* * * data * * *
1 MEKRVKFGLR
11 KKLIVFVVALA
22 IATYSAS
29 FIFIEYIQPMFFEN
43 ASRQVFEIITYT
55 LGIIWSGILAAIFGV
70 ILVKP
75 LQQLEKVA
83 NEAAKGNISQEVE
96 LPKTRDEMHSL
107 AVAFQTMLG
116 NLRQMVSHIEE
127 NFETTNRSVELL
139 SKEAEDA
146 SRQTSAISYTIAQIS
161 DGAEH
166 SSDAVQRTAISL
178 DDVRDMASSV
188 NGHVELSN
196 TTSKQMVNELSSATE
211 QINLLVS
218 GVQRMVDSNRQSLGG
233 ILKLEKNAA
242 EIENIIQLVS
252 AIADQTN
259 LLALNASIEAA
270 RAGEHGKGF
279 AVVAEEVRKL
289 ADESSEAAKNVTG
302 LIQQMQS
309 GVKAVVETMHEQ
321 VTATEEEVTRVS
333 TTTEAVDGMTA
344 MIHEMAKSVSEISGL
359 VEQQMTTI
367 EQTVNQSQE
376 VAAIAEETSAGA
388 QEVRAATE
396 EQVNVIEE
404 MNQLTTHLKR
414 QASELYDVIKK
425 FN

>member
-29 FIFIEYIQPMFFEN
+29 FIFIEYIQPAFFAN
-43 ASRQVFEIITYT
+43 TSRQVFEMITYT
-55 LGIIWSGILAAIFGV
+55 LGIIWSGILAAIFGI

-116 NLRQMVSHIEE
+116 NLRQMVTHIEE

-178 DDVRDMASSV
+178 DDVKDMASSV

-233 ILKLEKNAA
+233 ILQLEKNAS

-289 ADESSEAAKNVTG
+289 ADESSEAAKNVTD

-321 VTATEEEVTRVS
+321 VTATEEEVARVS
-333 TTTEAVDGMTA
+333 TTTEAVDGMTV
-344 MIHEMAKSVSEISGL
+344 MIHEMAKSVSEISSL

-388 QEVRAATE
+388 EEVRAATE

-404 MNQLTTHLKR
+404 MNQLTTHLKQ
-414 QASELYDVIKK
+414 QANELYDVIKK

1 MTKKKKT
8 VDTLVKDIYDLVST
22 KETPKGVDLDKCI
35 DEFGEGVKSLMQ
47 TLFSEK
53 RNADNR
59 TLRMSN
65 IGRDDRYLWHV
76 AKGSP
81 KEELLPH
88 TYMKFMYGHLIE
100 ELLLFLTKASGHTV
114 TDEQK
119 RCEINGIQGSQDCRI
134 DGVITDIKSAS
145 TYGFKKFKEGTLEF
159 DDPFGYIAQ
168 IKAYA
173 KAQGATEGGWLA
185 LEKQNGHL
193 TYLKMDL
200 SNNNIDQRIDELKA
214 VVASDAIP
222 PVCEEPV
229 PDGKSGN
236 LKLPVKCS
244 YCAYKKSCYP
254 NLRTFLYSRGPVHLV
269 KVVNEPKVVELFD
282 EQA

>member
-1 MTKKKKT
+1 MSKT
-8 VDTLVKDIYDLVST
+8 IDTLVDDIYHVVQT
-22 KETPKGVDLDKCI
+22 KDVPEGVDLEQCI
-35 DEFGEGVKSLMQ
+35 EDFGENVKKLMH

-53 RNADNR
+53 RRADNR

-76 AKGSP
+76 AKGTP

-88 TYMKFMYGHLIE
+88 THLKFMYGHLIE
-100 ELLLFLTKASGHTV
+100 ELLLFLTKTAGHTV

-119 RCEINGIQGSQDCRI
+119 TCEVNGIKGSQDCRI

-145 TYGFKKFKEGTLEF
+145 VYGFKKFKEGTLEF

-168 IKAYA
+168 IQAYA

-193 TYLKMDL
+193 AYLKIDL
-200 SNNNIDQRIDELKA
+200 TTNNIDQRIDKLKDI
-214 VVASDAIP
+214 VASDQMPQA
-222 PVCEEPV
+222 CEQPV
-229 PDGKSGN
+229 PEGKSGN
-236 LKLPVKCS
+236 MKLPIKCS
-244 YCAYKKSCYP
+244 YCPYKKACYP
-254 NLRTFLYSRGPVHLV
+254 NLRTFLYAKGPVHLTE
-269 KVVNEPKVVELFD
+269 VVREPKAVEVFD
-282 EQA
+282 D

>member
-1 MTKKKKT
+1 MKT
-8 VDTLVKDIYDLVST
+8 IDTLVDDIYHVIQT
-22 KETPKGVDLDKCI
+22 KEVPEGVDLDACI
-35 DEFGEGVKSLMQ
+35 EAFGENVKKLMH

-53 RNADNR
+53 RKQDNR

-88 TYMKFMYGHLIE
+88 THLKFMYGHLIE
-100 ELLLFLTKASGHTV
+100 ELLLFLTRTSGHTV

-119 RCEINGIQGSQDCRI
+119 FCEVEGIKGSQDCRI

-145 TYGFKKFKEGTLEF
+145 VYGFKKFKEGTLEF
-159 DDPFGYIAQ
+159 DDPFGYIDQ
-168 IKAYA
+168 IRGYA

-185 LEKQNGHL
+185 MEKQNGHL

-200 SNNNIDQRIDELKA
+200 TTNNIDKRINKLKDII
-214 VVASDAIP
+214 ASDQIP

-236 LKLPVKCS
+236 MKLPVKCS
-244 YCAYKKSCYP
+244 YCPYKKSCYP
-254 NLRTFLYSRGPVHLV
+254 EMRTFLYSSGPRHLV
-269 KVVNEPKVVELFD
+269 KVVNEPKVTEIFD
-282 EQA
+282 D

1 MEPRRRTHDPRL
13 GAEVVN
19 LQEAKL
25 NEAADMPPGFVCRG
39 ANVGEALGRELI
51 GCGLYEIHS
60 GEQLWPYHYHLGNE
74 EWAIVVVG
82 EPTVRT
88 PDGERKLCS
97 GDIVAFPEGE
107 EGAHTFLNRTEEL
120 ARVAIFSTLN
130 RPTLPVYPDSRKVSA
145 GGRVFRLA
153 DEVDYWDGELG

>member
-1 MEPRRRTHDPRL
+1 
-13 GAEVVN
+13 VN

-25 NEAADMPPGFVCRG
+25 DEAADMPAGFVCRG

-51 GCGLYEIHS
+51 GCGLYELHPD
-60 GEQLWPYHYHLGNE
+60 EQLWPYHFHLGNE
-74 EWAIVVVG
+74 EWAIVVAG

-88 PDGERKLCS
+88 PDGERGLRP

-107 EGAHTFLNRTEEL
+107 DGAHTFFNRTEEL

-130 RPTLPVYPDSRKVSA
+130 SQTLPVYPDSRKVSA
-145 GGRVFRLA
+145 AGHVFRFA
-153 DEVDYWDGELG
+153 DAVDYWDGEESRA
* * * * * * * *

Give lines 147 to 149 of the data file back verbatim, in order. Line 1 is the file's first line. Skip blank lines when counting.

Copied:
+8 IDTLVDDIYHVIQT
-22 KETPKGVDLDKCI
+22 KEVPEGVDLDACI